And then, a nice surprise ending. Phantom Girl has won the election!

I don't think I would put her at the top of my ballot but I think, in retrospect, it makes perfect sense.

She is intelligent. She is a lifer. She seems to have a solid core, rarely getting flustered. And I think she has common sense never getting to high or too low.

I look forward to seeing how she runs the big board.

So what can I say. This issue was exactly the sort of issue that I have complained about in the past. And yet, for one of these 'catch up' issues, it was meatier, had more great character moments, and moved some of the plots ahead, much better than ... let's say ... this Legion rest issue. I do wonder if newer readers might like the smaller moments less than I did.

And Tinya running the show! That should be fun!

Overall grade: B+

Monday, January 28, 2013

Review: Superboy Annual #1

Superboy Annual #1 came out this week, a sort of ancillary chapter to the H'El On Earth storyline.

There is a lot to talk about in regards to this annual, unfortunately not much of it revolves around the story. This is an annual, a bigger issue than the standard monthly book, but the story seems small. It feels like this could have easily been told in 20 pages (or less) but instead we have a sort of retread of scenes and even dialogue within the issue itself. As the two heroes battle monsters in several 'dimensions', Superboy states he is snarky many times, he says Superman lectures several times, Superman denies lecturing but then wonders if he does twice. Superboy says "egocentric much" and "paranoid much" within a 3 panel sequence.

So even though there are some nice scenes where Superman and Superboy are getting to know each other, revealing some of their backgrounds to each other, and maybe appreciating each others' viewpoint a little, the problem is these scenes seem to repeat themselves here, as if the story needed to be stretched to fill the page count.

And I don't think I am wrong in my guess that there were some last minute rewrites and finagling of this book. For one, look at that art list. Could some of these artists be brought in last minute to redraw some pages to fit the new script?

And let's not forget the original cover and solicit  for this book.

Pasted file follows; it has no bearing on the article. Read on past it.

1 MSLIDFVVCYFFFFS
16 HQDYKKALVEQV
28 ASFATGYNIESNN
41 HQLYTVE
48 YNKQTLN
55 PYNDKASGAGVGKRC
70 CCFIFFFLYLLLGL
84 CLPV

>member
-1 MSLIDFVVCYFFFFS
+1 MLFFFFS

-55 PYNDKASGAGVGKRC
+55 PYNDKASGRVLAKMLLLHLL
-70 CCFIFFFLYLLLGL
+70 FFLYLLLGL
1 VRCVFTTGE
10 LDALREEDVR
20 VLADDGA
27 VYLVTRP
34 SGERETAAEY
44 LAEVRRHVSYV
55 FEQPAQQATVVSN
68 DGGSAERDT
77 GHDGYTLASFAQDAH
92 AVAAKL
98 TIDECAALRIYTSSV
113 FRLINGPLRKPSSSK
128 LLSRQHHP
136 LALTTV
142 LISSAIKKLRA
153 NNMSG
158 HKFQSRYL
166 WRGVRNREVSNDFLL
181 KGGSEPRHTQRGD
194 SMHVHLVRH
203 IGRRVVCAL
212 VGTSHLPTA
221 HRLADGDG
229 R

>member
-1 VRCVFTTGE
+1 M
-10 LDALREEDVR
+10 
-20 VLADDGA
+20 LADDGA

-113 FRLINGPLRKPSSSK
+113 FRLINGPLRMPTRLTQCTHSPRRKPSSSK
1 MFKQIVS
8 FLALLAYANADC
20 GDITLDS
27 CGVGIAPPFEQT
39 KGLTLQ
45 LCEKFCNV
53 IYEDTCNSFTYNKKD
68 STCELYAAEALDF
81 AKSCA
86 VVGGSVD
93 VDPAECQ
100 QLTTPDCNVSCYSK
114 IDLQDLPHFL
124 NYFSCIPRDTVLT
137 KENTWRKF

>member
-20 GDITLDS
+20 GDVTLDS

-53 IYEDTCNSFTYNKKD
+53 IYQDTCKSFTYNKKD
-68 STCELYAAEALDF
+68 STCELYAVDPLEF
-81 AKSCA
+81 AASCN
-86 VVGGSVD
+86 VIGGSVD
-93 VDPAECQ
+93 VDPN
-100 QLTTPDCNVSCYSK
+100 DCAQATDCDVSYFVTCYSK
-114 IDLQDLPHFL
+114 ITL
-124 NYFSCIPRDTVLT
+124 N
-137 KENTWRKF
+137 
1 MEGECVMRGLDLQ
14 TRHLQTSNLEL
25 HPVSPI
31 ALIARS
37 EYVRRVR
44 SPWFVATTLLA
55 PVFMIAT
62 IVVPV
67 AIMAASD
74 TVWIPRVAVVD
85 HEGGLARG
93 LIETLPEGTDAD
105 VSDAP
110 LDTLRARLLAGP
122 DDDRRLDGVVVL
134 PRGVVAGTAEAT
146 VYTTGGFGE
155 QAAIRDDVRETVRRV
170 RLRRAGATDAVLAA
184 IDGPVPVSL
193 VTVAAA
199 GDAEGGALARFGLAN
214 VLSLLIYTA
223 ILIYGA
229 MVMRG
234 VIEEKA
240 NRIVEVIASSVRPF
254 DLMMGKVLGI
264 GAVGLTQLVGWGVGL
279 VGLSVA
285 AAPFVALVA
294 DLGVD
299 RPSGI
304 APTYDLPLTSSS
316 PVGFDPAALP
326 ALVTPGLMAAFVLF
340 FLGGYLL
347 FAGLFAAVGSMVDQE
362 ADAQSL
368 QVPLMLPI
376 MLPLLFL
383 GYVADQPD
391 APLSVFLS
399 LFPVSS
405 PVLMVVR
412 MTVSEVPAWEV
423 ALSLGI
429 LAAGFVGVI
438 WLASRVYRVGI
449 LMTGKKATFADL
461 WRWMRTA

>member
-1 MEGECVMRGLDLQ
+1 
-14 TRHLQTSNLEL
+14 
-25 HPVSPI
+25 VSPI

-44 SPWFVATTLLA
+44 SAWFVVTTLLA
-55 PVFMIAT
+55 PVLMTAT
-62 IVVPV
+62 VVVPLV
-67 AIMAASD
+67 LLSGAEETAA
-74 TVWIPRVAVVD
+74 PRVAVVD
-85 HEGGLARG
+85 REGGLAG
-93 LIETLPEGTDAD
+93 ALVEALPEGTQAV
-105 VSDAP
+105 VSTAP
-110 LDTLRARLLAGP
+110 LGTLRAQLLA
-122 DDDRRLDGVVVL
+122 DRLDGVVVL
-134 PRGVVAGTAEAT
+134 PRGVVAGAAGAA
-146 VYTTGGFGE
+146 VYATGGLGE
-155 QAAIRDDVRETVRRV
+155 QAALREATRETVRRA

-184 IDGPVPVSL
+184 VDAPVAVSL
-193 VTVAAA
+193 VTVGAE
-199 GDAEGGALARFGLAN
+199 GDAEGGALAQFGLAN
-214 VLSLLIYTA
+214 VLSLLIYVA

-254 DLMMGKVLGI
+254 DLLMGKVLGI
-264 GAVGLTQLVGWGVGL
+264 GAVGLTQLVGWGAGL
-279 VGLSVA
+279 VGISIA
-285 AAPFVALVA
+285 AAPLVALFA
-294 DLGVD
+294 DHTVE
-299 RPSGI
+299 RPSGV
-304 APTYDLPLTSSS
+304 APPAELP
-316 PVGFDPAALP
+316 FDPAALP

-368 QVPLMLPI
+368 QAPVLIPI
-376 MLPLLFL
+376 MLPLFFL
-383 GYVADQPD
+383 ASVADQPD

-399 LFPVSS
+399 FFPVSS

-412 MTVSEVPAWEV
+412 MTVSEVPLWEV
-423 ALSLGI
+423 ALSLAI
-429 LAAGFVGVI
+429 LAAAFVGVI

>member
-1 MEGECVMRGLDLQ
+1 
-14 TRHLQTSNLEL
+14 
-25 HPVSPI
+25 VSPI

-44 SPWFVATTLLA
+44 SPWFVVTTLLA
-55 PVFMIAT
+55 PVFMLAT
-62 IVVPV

Written by TOM DeFALCO

• As the battle to stop H’El rages on, Superman learns the truth about just what Superboy is...But is it the whole truth?
• Rose Wilson of The Ravagers crashes back into Superboy’s life — and she’s got some dangerous new ideas about his destiny!
• And if you thought the drama between Superboy and Superman was intense...Just wait until Rose’s father enters the mix!

While Rose appears in one flashback panel, there is no Deathstroke to be seen here. Now there is a man/woman pair within the story that might just be placeholders for the Deathstroke/Ravager spots in the original story.

So what we get is a book which only touches on H'El on Earth tangentially. It is a muddled story. And in the end, this feeling that things aren't quite right here takes away from some interesting introspection by Superboy.

I'll also add that Tom DeFalco's script has Superboy talk in some places like an older guy trying to sound like a young kid. The slang and sarcasm seems forced in some places.

As for the art, you can't get that many artists on one book without it feeling disjointed in some places.

I'll try to focus on the highlights.

We open up with a warped Superboy realizing that he has done something important. He has made a choice, on his own, to do something good ... to do something for someone else.

I think about Superboy right now as a sort of character in a Philip K. Dick novel. He is trying to figure out is he a human or is he an automaton, is he in control or being controlled, is he 'real' or not. And so these critical moments where he takes a stand, breaks out of his 'I am a weapon' speeches show some growth.

Superman reveals this place is a prison used by a space pirate named Garso, someplace he could send his enemies. And, the conversation is being observed by someone from afar.

Now why this first dimension had to have warped physics, stretching the characters like taffy, I don't know. It doesn't seem to impact things other than to let the artists have some fun with perspective. Because soon after landing here, they end up in another dimension.

I think I have mentioned in some places that Supergirl is being treated shabbily in this arc.